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Economic Insights

Lord Abbett director of strategic asset allocation Giulio Martini talks about China’s sizable influence on the global economy—and what that means for investors. 

While China is a long-established economic superpower, some investors may not realize just how significant the country is in terms of global growth, according to Lord Abbett partner and director of strategic asset allocation Giulio Martini. China’s economic influence—both in its own backyard and in more far-flung nations—carries some surprising investment implications. Against a backdrop of U.S.-China trade tensions and ongoing concerns about China’s economic growth rate, Lord Abbett product consultant John George sat down with Martini to address these and other topics. Edited excerpts from their conversation follow. (Visitors to lordabbett.com can view a related video or listen to a podcast version of this conversation.)

Q: What might people be missing about China’s impact on the global economy?

A: People know that China is a very large country. It's 1.3 billion people, roughly. And I think they know that it's been growing rapidly for a very long period of time, roughly 40 years. What that's done is taken China to the point where it's the biggest driver of growth in the global economy.

From 2014 to 2018, 50% of the growth in global gross domestic product (GDP) in U.S. dollar terms came from China. That's an enormous proportion for a single country. And what that means is that growth in China spills over directly into the rest of the world. If growth is decelerating, it's going to be felt all across the globe, in diminished demand for imports. And if growth is accelerating, it's going to have the opposite effect and radiate out very quickly into the rest of the world, in a very noticeable way.

Q: You cited some data points for China’s economy. How much can we trust that data that's coming out of China?

A: I think when it comes to data, people have to remember two things. One is that for most of its modern history, China has been a very poor country, so its data architecture is very sparse. The second thing is that it's an authoritarian system, and so, in many cases, the incentives that officials have to report data are influenced by what they think the government wants to hear.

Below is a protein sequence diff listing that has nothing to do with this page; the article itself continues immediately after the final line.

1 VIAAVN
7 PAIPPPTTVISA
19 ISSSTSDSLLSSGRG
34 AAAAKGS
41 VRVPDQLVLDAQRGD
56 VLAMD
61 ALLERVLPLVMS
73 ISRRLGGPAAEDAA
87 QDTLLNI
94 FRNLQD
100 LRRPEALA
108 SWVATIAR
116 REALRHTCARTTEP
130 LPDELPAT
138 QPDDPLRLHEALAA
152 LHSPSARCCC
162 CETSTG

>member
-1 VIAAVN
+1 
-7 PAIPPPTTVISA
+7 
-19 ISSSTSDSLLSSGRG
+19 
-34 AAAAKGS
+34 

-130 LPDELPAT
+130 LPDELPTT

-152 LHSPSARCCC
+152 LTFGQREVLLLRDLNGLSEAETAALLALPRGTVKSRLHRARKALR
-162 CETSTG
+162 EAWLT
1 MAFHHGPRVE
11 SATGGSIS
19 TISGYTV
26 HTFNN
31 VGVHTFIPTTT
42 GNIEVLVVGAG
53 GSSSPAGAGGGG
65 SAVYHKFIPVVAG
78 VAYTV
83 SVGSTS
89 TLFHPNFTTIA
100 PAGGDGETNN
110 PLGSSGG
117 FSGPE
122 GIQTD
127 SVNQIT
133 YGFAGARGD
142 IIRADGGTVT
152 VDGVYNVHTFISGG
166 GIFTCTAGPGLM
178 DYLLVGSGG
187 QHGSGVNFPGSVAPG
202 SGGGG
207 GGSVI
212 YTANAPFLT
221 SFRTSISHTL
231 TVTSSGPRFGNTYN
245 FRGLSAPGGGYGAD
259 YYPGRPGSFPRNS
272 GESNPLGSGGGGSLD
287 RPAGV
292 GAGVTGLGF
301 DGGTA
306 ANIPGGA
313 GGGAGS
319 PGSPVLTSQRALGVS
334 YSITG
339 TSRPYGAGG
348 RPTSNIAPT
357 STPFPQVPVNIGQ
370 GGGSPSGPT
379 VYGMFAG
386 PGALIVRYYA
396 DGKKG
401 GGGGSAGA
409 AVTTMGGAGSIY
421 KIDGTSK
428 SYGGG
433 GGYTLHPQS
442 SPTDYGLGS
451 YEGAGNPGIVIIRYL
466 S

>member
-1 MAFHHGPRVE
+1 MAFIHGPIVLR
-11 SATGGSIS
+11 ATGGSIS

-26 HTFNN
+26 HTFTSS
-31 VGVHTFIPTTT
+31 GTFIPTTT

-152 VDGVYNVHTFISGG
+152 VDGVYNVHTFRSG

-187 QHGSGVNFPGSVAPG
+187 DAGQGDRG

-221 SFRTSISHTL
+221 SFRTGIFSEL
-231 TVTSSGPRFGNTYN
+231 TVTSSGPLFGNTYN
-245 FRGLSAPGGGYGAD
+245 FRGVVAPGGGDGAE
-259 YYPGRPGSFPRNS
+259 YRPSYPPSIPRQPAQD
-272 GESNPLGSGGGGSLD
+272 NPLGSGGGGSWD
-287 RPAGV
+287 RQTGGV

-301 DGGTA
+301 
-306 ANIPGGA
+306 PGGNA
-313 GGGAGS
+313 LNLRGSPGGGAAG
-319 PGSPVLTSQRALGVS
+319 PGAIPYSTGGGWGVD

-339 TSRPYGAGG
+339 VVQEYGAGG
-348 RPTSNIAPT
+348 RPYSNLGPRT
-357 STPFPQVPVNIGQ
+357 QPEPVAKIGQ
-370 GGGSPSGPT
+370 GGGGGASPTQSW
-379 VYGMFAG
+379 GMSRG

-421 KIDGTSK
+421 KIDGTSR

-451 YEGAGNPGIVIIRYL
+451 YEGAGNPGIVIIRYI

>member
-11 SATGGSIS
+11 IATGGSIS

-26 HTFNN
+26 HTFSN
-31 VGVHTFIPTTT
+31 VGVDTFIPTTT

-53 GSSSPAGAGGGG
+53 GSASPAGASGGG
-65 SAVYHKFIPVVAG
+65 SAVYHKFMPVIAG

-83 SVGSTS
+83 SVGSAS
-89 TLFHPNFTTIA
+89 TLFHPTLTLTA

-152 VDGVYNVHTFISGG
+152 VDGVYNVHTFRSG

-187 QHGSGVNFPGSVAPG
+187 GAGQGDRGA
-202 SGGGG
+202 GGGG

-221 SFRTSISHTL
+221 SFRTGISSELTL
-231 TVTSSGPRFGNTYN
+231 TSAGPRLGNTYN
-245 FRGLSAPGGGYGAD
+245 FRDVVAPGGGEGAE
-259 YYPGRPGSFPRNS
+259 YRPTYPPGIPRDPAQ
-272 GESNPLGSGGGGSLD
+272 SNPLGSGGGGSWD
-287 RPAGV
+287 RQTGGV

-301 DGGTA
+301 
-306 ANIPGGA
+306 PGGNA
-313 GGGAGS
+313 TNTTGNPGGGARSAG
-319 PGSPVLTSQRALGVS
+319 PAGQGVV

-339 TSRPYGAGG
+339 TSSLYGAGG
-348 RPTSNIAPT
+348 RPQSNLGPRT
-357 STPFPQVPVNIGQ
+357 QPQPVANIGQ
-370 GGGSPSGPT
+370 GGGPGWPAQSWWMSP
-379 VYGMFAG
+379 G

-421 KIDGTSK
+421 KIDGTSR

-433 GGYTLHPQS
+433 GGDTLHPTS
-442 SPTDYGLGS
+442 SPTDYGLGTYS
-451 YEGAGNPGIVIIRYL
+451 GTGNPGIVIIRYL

So, people are rightly skeptical about data from China. For example, in measuring GDP, much of the data that in the United States would be reported through sample surveys—through actual, sound data collection, and thus used to estimate consumer spending or investment spending—does not exist in China.

And so, Chinese growth is estimated from very irregular surveys, and in the interval between those surveys, it is smoothed. Now that's a reasonable practice, but it results in economic growth numbers that look excessively smooth, compared to other countries.

The good thing about China, though, is that that's not the only data available. We do have some data on hard commodity production. We have auto production numbers. And more importantly, because of China's big impact on other countries, we can see, for example, what its exports to Korea are doing, or what China's imports from Korea or from Taiwan or from Vietnam are doing.

And if those imports are growing, we can see the effect by observing what's going on in those other countries. If they're falling, we can see the verification from those trading partners. So even though the Chinese data directly may not be as informative as we'd like them to be, we can still see the impact that it has on other countries to infer what's going on in China itself.